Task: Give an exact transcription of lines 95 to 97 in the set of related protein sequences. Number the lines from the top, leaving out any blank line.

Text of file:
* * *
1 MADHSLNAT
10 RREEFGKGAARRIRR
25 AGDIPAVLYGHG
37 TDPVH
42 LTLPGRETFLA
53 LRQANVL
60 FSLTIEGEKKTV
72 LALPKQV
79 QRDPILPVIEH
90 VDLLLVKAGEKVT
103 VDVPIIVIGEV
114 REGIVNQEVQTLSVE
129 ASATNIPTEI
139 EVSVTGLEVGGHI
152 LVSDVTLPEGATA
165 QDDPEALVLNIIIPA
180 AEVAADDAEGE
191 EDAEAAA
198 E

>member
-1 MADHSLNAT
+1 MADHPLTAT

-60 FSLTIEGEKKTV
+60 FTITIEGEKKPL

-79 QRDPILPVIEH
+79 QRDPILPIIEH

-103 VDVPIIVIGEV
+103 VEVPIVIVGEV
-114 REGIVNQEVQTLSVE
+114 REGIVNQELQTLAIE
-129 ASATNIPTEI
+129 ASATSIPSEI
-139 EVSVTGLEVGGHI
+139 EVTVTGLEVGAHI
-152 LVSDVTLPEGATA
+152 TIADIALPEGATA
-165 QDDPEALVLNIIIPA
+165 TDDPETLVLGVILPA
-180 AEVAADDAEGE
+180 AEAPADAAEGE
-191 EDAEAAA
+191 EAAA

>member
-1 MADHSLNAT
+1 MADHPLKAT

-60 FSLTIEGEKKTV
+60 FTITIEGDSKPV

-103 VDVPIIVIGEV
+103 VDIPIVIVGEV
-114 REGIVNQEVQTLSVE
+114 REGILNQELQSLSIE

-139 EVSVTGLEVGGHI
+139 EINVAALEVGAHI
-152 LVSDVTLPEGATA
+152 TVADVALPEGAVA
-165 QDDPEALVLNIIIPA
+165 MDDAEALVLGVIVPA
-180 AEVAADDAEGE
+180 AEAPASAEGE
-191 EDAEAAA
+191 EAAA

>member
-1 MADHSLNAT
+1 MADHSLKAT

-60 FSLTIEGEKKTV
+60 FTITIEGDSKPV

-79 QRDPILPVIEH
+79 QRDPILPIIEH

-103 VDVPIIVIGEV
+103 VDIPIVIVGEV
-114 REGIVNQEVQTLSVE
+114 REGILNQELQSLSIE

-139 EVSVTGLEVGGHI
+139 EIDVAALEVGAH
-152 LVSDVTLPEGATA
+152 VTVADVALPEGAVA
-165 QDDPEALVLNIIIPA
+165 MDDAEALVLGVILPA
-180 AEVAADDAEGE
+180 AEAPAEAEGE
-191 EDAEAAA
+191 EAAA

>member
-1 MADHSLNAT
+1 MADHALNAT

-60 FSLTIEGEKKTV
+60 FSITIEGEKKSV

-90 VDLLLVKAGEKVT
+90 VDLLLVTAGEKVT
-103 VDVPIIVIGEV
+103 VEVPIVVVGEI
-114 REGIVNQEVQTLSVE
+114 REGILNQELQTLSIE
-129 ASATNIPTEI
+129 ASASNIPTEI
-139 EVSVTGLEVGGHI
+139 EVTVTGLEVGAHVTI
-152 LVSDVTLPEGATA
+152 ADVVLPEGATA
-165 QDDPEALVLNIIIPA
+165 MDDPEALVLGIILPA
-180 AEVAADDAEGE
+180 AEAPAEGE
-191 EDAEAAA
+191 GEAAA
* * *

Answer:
+129 ASASNIPTEI
-139 EVSVTGLEVGGHI
+139 EVTVTGLEVGAHVTI